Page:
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24/05/2018
BBC Radio 5 live

    On the pitwall with the Marussia F1 team

    Formula One commentator

    During free practice 3 at the recent Canadian Grand Prix in Montreal I had the chance do something I have never done before in 23 years in F1: to go on a team’s pitwall stand. I’ve listened in on team radio and observed in plenty of garages, but never sat plugged into the famous ‘prat perch’ and got a detailed insight into operations.

    It gave me a chance to get closer to the sport; to really understand how a team like Marussia operates. It was an eye-opener.

    With Marussia technical director Pat Symonds staying in the UK that weekend, there was a spare seat on the pitwall. Marussia’s sporting director Graeme Lowdon offered it to me for the Saturday morning session. I was given Symonds’ radio and plugged into the main desk, meaning I could hear all the radio traffic for both Jules Bianchi’s and Max Chilton’s cars, along with any intercom messages on the pitwall.

    It provided a unique window in on the operations of the team. It is all about clear communication and fast, clear, decision making.

    That Saturday morning FP3 session was wet and the start was delayed by barrier repairs, but when it started it was all about deciding when to go onto slick tyres. It provided a fascinating case study in how a team makes a crucial decision like this.

    The level of discussions and real time analysis was as impressive as you would expect. They knew exactly what everyone else was doing, how the crossover point from intermediate to slicks had been hit by Gutierrez on a sector by sector basis. At one point the engineer in charge Dave Greenwood observed, “if we were racing we’d have gone to slicks by now.”

    With just two hours to prepare the cars between FP3 and qualifying, the highly experienced team principal John Booth knew that he didn’t want to put excessive pressure on his rookie drivers to try to set times on slicks on a cold, damp track and face possible crash damage. But at the same time, they are here to learn and those last few laps on slicks were an invaluable learning exercise.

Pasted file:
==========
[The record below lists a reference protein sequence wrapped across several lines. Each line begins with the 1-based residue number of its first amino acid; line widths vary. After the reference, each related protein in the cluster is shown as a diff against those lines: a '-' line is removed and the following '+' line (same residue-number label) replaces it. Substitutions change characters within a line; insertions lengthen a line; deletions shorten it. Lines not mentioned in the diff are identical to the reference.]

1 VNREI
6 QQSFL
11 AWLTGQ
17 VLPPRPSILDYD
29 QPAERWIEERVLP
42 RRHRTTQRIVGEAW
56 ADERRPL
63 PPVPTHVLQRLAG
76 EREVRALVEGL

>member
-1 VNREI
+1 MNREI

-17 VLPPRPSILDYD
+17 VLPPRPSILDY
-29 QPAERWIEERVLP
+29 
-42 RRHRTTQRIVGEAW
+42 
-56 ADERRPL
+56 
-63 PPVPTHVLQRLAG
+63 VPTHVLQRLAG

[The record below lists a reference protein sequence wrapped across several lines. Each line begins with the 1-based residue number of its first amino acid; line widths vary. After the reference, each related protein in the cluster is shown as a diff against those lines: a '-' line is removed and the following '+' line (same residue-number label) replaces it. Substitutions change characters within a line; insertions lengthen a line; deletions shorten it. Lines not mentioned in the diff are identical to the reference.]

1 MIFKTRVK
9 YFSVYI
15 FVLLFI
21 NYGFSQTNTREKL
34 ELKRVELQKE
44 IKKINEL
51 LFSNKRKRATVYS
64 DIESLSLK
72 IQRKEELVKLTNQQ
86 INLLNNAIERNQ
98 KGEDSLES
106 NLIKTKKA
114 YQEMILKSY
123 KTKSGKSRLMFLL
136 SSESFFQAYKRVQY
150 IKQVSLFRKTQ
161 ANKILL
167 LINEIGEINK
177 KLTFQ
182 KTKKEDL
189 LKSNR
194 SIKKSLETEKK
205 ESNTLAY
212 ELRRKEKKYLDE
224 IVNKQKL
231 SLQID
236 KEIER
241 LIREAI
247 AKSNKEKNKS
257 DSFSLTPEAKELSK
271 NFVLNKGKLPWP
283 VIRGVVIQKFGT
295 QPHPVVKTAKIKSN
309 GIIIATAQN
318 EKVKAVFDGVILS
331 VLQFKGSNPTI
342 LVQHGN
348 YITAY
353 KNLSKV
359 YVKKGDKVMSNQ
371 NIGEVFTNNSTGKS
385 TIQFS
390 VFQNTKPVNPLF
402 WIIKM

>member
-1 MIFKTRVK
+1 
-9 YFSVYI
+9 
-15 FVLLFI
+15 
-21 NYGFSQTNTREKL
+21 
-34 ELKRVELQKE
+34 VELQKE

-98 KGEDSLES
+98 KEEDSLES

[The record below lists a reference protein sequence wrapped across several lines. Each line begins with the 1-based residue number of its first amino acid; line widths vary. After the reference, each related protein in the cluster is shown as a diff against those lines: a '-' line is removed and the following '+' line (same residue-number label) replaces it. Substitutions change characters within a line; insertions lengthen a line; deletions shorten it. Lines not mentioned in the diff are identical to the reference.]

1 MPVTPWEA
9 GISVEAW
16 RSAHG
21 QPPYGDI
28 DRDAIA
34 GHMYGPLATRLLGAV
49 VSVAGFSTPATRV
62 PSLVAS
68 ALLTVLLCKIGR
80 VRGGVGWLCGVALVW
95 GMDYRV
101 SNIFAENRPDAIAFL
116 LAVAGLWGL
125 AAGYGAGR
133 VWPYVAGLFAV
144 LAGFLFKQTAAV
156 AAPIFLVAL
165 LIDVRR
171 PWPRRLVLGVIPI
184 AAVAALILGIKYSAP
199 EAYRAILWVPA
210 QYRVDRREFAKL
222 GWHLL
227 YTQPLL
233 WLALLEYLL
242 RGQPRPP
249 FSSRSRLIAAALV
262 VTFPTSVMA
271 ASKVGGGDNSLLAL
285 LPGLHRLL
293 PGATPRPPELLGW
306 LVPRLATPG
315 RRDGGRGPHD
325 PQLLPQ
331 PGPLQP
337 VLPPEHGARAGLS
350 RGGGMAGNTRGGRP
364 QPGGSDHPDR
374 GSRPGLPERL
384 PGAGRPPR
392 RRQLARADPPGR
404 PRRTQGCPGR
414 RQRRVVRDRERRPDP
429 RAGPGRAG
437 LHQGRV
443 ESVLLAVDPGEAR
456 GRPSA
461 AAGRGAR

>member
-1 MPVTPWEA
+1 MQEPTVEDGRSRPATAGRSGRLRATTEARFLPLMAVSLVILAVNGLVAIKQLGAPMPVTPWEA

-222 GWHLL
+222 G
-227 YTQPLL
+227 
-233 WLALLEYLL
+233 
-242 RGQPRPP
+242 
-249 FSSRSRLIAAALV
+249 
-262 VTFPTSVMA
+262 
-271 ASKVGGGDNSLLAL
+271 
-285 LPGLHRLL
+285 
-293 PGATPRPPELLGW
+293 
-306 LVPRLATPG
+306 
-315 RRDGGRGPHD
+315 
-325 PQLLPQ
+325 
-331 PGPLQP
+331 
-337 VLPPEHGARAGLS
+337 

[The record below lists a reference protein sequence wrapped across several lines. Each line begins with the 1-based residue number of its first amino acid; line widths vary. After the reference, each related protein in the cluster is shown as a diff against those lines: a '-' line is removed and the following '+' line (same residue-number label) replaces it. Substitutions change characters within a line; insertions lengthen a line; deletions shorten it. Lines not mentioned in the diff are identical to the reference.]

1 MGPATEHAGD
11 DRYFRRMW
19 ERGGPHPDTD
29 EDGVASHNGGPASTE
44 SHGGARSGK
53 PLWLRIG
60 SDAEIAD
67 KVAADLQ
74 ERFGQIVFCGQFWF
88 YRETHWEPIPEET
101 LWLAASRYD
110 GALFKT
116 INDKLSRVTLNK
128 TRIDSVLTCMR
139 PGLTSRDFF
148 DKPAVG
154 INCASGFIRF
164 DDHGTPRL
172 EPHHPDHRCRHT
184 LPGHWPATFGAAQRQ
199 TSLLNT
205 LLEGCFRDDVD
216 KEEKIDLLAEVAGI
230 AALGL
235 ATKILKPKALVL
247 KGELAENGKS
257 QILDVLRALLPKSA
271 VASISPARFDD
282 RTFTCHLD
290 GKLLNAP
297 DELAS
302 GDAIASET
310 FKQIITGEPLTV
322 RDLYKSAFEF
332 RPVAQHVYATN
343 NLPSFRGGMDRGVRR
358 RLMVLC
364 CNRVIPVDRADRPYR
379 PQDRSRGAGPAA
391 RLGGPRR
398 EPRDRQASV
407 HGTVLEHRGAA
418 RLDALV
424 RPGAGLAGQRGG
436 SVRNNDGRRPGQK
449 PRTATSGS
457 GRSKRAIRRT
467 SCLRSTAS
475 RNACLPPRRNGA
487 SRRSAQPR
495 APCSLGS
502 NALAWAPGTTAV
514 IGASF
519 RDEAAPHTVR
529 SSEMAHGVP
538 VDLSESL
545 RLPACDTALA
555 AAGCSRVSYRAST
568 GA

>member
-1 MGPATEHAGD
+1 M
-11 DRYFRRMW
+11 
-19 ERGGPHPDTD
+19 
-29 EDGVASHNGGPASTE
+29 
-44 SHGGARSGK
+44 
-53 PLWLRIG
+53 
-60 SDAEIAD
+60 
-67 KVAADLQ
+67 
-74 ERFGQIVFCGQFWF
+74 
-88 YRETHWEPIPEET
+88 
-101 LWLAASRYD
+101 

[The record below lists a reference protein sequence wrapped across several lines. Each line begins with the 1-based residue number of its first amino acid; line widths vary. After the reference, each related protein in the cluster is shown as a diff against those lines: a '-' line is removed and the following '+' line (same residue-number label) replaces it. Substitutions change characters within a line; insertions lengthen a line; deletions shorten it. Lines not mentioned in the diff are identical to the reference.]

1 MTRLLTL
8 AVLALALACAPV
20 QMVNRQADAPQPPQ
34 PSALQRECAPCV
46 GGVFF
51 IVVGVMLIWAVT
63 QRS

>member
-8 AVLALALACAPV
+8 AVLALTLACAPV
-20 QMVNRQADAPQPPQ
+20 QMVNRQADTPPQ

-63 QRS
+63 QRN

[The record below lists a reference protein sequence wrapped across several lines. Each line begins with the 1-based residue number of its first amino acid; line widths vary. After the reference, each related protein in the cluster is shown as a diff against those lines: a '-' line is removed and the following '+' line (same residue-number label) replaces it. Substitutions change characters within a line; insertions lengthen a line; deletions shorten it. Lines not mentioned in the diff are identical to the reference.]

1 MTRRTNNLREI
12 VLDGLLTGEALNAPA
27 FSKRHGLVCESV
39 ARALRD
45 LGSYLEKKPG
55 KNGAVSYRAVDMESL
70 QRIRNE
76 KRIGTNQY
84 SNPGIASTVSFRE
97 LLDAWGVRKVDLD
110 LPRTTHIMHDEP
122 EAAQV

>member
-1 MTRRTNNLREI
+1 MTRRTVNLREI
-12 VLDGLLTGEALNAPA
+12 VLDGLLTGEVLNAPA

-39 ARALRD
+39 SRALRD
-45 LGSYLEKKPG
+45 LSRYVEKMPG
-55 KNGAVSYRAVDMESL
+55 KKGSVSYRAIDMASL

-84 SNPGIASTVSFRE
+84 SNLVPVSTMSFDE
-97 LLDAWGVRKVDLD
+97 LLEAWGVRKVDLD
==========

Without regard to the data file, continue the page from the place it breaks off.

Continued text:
Some experienced drivers like Webber and Alonso went out on slicks first. The track was cold and the tyres were taking their time to come up to temperature. The Williams pair went out and then suddenly the decision was made to send Marussia’s drivers out. It was well judged; despite final analysis showing they waited about 90 seconds longer than was ideal they still got enough timed laps to get a sense of the conditions, should qualifying turn out the same way. In the end it was wet and they never got to slick tyres.

    To help them make the vital decision on timing, the management figures on the pitwall have screens in front of them that are an Aladdin’s cave of software and real time analysis tools. At the click of a mouse it was possible to view the runs of each driver to make quick and easy comparisons. There was also a tyre degradation chart, showing the drop off in performance of each car. In all there were dozens of ways to look at and analyse what was going on.

    All F1 teams have their own driver tracker graphic, which shows where its cars are on the circuit. Marussia’s is a circle with clear delineation points. It shows the gaps in the traffic and the cut off points for decision making, such as for when a car should come in to the pit lane. It also has a countback facility, which recalibrates timings based on the car’s progress around the track.

    With seven minutes to go in the session, on a damp but drying track, Greenwood knew at a glance that it was possible to complete four-and-a-half timed laps. It meant that Chilton’s engineer was able to inform his driver exactly what time he had left, and so by pushing a bit harder on the out lap Chilton duly got all his timed laps in.Interestingly, while Bianchi struggled to get the slicks up to temperature in those conditions, Chilton managed it and set a good time. Greenwood is an experienced engineer; he worked with Fernando Alonso at Renault in the mid 2000s.

    Marussia has a deal with McLaren for this kind of support and they have modified McLaren’s system for their own purposes.

    What struck me the most about the experience is the high level at which the team operates. The difference between the backmarkers and pace-setters in F1 is now the smallest it has ever been.

    James Allen is BBC Radio 5 live's Formula 1 commentator. You can read more from James on his website (external link). The Chequred Flag podcast, featuring a review of the Canadian Grand Prix (recorded before the annoucement of the death of a race marshal) is available here.

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